As we drive, I tell Jim "It's too late now to worry about what we forgot to pack." In the back of the car is a huge duffel bag containing our tent, sleeping bags, camping pillows and lamps and tent stakes. It also contains two new pairs of rubber boots (known by the English as Wellingtons, or "wellies").

The last time we did a festival was way back in 2004. We were young(er). It was the Coachella Festival in California. We went to see Radiohead. And the Pixies. The crowd was 55,000-strong. It was great. But we said: "Never again."

Coachella suffered from being in the desert. It was hot - 106 degrees F at midday. As soon as the sun came up, our tent turned into a sauna. Jim and I almost killed each other to get out of the tent at 7 am. I got sick from tainted festival food and spent almost the entire return trip - six hours of flying - in the airplane loo (yes, using the English slang now).

The Glastonbury crowd is more than double that of Coachella - over 100,000 people - and the weather is usually the exact opposite. Cooler (70s) and raining. That's why we bought the wellies. For the inevitable MUD.

But you may ask: why did we decide to do another festival? 

The answer is quite simple. Glastonbury is legendary. And we got tired of the constant prodding from Andy to "please come to Glastonbury and let me show you the greatest place on earth."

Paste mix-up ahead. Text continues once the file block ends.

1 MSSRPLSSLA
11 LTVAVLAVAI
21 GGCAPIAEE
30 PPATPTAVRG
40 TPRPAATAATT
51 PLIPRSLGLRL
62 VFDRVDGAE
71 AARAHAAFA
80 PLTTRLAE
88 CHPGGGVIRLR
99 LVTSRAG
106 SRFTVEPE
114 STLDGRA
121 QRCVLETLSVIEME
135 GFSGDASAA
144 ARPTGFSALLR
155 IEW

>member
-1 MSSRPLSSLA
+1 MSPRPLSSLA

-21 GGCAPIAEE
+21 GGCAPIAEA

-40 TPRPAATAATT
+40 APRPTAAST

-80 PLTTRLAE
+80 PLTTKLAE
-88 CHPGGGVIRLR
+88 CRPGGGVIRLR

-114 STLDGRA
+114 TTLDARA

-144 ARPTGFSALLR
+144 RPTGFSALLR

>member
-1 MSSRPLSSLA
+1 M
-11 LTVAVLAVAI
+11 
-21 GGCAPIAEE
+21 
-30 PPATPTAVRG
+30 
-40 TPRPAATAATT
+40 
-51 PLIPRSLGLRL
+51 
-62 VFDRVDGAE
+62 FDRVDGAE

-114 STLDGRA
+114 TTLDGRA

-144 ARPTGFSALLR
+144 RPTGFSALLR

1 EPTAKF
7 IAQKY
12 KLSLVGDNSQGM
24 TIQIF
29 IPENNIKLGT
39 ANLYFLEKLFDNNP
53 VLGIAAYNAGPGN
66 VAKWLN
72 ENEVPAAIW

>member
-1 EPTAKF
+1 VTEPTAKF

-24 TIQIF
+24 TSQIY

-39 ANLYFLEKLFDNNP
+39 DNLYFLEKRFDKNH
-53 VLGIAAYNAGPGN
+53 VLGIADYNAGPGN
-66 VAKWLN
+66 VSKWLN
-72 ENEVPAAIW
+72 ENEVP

And Turin Brakes are playing.

It was time. Time to say yes. Time to experience this thing while Jim is still in his 40s and I'm... Well... Not getting any younger.

After my comment about forgetting something, Jim says: "The only things I'm worried about are getting there and getting our tickets."

He's more practical than I am. We can BUY a toothbrush. We can't buy tickets at the door.

The tickets are being shipped to Andy's house to arrive the day before we leave for Glastonbury. And, as I said, we're flying out of Toronto (it was half the cost of flying out of Cleveland, for crying out loud!) - a five-hour drive. We're flying into Heathrow and taking the train. We have two and a half days to get to Exeter. We know that giving ourselves extra time is no guarantee that everything will happen on time. I trust you've seen the movie "Planes, Trains, and Automobiles."

So, why worry about forgetting my underwear or sunscreen? 

And thus, the adventure begins. Stay tuned.

Day 1 photos:


Which way to Canada?


First (short) delay:


Tent and luggage has been checked, sitting down, relaxing and celebrating with airport hops - our waiter said "yay Cavs!!"


When I started writing this, it was 2 pm and we're on our way to Toronto.